The Myth of More
Marci Shimoff


Most of us fall prey to what I call the Myth of More:  the more you have, the better you'll feel.  Our society's collective trance of wanting more and more stuff, or "bright, shiny objects," as my friend Stewart calls them, is based on a shared, insidious, and often unconscious belief:  more toys, success, and money mean more happiness.  But as these statistics show, it just isn't true:

*  Americans' personal income has increased more than two and a half times over the past fifty years, but their happiness level has remained the same.
*  Nearly 40 percent of the people on the Forbes list of wealthiest Americans are less happy than the average American.
*  Once personal wealth exceeds $12,000 a year, more money produces virtually no increase in happiness.

It's obvious that the happiest people aren't the ones with all the goodies.  (If they were, there'd be a lot more happy people in Hollywood!)  Yet we are seduced by the deep-seated belief that money will buy happiness--at least we think it will for us.  A recent survey showed that at all income levels people think more money would definitely increase their level of happiness.

I heard that a reporter once asked J. Paul Getty, the founder of Getty Oil and the world's first billionaire, "You're the richest man in the world.  When do you know you have enough?"  He thought for a moment and said, "Not quite yet."

This shows that our "desire to acquire" won't bring us true joy.  So why is is so hard to escape wanting more?

Because Madison Avenue doesn't want us to.  Advertising exists to perpetuate the Myth of More; it's the engine that drives our economy.  Billions of dollars are spent every year to convince you that you're not okay the way you are and that you need things--lots and lots of them--to make you happy.  One night I did an experiment.  I counted how many times and ways I was told this over the course of that night's television watching.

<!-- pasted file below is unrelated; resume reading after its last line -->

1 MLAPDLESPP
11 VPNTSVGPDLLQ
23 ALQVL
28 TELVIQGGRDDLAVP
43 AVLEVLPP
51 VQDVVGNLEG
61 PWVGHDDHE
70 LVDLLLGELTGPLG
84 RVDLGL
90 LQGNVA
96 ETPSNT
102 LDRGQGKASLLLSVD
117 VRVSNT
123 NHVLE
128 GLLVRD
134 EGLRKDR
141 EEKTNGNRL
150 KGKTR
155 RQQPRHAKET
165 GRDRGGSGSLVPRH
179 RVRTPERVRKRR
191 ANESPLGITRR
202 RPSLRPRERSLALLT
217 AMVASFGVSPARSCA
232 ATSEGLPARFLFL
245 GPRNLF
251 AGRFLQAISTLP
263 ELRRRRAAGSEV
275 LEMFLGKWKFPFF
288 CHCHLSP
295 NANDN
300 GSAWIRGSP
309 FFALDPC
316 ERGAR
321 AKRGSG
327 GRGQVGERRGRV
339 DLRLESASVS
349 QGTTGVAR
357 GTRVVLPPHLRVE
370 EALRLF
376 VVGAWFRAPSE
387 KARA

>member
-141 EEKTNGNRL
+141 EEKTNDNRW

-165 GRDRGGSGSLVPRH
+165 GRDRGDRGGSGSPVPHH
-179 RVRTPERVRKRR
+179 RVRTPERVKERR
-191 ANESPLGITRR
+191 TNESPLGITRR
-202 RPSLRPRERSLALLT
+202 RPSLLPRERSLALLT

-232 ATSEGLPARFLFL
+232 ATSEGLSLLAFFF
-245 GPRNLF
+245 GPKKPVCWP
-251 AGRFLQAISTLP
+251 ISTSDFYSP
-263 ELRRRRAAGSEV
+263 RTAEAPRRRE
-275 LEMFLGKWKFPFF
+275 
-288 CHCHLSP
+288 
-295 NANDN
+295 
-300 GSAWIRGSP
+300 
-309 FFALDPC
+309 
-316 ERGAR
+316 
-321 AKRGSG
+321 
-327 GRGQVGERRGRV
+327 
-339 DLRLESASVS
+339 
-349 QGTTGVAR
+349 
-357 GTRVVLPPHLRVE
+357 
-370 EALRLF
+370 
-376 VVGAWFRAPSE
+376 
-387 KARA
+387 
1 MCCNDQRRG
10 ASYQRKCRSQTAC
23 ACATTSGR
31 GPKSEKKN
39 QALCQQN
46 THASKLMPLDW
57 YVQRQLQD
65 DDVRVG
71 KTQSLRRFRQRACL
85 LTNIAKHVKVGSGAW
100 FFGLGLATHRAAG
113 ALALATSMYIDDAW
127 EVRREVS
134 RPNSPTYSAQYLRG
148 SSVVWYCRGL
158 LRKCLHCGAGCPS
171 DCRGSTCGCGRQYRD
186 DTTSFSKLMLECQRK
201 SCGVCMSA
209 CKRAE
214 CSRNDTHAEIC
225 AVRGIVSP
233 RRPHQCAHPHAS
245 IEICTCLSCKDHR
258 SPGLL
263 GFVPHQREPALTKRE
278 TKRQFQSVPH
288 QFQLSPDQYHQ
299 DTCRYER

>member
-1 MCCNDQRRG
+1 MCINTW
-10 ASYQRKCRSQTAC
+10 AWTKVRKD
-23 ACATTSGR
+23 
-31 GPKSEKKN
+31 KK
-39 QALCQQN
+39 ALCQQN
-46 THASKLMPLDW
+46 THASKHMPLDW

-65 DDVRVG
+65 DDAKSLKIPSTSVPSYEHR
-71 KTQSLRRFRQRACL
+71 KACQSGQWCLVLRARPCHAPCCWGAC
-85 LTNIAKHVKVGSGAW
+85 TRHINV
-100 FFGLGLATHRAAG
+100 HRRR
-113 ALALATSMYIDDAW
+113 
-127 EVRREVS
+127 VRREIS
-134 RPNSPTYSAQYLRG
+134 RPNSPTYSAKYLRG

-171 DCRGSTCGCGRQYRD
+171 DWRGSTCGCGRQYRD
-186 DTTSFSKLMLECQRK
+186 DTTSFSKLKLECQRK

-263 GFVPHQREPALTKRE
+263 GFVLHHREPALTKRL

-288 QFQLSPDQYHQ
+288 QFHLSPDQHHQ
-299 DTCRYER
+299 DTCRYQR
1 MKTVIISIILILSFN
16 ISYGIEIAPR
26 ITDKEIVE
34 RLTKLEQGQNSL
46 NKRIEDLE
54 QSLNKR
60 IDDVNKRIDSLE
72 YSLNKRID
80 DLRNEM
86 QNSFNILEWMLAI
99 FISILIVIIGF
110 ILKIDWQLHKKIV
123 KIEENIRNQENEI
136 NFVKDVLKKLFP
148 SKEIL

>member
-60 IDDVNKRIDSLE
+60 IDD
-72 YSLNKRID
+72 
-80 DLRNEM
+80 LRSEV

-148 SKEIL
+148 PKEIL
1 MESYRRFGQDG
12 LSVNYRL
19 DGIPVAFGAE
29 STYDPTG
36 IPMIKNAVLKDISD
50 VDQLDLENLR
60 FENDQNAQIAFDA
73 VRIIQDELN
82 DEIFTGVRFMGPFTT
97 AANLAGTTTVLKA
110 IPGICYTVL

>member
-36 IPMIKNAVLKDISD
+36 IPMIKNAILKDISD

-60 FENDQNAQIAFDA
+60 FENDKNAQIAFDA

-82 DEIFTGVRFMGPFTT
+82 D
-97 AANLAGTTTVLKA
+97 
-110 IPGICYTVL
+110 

It was shocking.  In just three hours, I was bombarded by sixty-eight messages telling me that I was doomed to misery if I didn't have what that company was selling.  In the most entertaining, compelling, and creative ways possible, advertisers tried to convince me that I needed to have the right car (five different companies claimed theirs was the right one), the sexiest bra (like the one decorated with diamonds that cost $2 million--that's one million per boob!)), the magic pills (we'll talk about those later), and the best skin care product (God forbid I should look my age).

I know what you're thinking:  But I don't pay attention to those commercials.  They don't affect me.  Sorry to burst your bubble, but they do.  You can't help it:  the messages we see and hear repeatedly go into our brain on a subconscious level and become beliefs.  If they didn't, advertisers wouldn't be spending oodles of money to make sure you view their ads over and over again.

With children watching an average of five hours of television a day, is it any surprise that we have a bunch of unhappy kids who are in a frenzy to get the next toy, video game, or designer-label jeans? . . . What would our lives be like if we could all be happy no matter what?

When you experience your inner, innate happiness and are Happy for No Reason, you still enjoy the things in your life, but you don't look to them to make you happy.  You're able to banish the Myth of More.


Inner happiness, Shimoff says, is within reach for anyone who can turn down the volume on their hectic lives and learn the 21 Happiness Habits that she has cultivated from 100 interviews with "deeply happy" people (including actress Goldie Hawn and author Elizabeth Gilbert).  Emphasizing a holistic approach, Shimoff takes into account mind, heart, body and soul in seven chapters that cover three Happiness Habits each, as well as corresponding anecdotes that "define what it means to be Happy for No Reason."


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